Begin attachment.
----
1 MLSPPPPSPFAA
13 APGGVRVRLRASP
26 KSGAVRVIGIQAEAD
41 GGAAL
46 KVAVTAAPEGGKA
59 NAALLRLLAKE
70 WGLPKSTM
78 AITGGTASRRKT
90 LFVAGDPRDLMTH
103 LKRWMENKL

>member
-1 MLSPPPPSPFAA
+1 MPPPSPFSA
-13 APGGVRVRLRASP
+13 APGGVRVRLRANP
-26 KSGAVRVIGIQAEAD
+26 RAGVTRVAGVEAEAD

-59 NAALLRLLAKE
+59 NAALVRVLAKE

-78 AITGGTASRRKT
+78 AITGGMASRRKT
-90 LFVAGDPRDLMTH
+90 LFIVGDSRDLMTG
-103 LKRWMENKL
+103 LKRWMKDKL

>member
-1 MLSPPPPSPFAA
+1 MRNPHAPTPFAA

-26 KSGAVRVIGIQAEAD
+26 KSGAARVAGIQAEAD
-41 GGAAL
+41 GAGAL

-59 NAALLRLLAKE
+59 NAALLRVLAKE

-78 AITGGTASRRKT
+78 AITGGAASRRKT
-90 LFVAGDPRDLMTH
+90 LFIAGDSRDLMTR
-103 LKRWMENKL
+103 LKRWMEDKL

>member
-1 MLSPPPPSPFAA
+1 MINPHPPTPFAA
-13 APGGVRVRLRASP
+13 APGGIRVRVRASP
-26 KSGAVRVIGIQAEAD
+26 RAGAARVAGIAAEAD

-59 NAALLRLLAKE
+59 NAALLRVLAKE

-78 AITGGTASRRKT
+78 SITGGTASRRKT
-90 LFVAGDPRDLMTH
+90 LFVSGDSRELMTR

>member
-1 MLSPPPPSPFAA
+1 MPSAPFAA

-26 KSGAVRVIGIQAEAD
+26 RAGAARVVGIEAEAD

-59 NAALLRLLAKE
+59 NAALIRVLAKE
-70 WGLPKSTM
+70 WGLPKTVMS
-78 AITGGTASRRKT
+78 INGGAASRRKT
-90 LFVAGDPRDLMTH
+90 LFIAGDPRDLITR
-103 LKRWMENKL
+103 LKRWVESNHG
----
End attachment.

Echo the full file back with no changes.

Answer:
1 MLSPPPPSPFAA
13 APGGVRVRLRASP
26 KSGAVRVIGIQAEAD
41 GGAAL
46 KVAVTAAPEGGKA
59 NAALLRLLAKE
70 WGLPKSTM
78 AITGGTASRRKT
90 LFVAGDPRDLMTH
103 LKRWMENKL

>member
-1 MLSPPPPSPFAA
+1 MPPPSPFSA
-13 APGGVRVRLRASP
+13 APGGVRVRLRANP
-26 KSGAVRVIGIQAEAD
+26 RAGVTRVAGVEAEAD

-59 NAALLRLLAKE
+59 NAALVRVLAKE

-78 AITGGTASRRKT
+78 AITGGMASRRKT
-90 LFVAGDPRDLMTH
+90 LFIVGDSRDLMTG
-103 LKRWMENKL
+103 LKRWMKDKL

>member
-1 MLSPPPPSPFAA
+1 MRNPHAPTPFAA

-26 KSGAVRVIGIQAEAD
+26 KSGAARVAGIQAEAD
-41 GGAAL
+41 GAGAL

-59 NAALLRLLAKE
+59 NAALLRVLAKE

-78 AITGGTASRRKT
+78 AITGGAASRRKT
-90 LFVAGDPRDLMTH
+90 LFIAGDSRDLMTR
-103 LKRWMENKL
+103 LKRWMEDKL

>member
-1 MLSPPPPSPFAA
+1 MINPHPPTPFAA
-13 APGGVRVRLRASP
+13 APGGIRVRVRASP
-26 KSGAVRVIGIQAEAD
+26 RAGAARVAGIAAEAD

-59 NAALLRLLAKE
+59 NAALLRVLAKE

-78 AITGGTASRRKT
+78 SITGGTASRRKT
-90 LFVAGDPRDLMTH
+90 LFVSGDSRELMTR

>member
-1 MLSPPPPSPFAA
+1 MPSAPFAA

-26 KSGAVRVIGIQAEAD
+26 RAGAARVVGIEAEAD

-59 NAALLRLLAKE
+59 NAALIRVLAKE
-70 WGLPKSTM
+70 WGLPKTVMS
-78 AITGGTASRRKT
+78 INGGAASRRKT
-90 LFVAGDPRDLMTH
+90 LFIAGDPRDLITR
-103 LKRWMENKL
+103 LKRWVESNHG